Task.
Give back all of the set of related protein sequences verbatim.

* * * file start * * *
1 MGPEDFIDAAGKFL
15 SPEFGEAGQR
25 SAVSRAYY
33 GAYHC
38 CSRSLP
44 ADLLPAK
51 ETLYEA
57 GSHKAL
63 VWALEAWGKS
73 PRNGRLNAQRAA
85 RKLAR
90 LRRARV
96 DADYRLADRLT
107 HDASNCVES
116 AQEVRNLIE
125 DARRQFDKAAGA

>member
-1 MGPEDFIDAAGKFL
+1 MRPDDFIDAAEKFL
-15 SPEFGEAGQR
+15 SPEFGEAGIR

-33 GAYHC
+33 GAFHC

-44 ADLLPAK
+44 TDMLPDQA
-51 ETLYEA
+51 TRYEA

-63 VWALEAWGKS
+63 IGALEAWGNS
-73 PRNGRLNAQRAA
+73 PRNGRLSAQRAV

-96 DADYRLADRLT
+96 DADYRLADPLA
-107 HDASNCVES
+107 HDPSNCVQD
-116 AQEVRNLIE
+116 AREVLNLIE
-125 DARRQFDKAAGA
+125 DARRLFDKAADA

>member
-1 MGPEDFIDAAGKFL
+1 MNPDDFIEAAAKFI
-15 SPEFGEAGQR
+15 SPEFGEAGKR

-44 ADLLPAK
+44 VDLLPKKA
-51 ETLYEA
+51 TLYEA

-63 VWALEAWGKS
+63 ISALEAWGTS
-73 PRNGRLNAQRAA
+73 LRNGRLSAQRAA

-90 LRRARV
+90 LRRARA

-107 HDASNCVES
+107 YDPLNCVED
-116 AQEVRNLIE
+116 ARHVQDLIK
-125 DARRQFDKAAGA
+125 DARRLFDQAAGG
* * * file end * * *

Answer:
1 MGPEDFIDAAGKFL
15 SPEFGEAGQR
25 SAVSRAYY
33 GAYHC
38 CSRSLP
44 ADLLPAK
51 ETLYEA
57 GSHKAL
63 VWALEAWGKS
73 PRNGRLNAQRAA
85 RKLAR
90 LRRARV
96 DADYRLADRLT
107 HDASNCVES
116 AQEVRNLIE
125 DARRQFDKAAGA

>member
-1 MGPEDFIDAAGKFL
+1 MRPDDFIDAAEKFL
-15 SPEFGEAGQR
+15 SPEFGEAGIR

-33 GAYHC
+33 GAFHC

-44 ADLLPAK
+44 TDMLPDQA
-51 ETLYEA
+51 TRYEA

-63 VWALEAWGKS
+63 IGALEAWGNS
-73 PRNGRLNAQRAA
+73 PRNGRLSAQRAV

-96 DADYRLADRLT
+96 DADYRLADPLA
-107 HDASNCVES
+107 HDPSNCVQD
-116 AQEVRNLIE
+116 AREVLNLIE
-125 DARRQFDKAAGA
+125 DARRLFDKAADA

>member
-1 MGPEDFIDAAGKFL
+1 MNPDDFIEAAAKFI
-15 SPEFGEAGQR
+15 SPEFGEAGKR

-44 ADLLPAK
+44 VDLLPKKA
-51 ETLYEA
+51 TLYEA

-63 VWALEAWGKS
+63 ISALEAWGTS
-73 PRNGRLNAQRAA
+73 LRNGRLSAQRAA

-90 LRRARV
+90 LRRARA

-107 HDASNCVES
+107 YDPLNCVED
-116 AQEVRNLIE
+116 ARHVQDLIK
-125 DARRQFDKAAGA
+125 DARRLFDQAAGG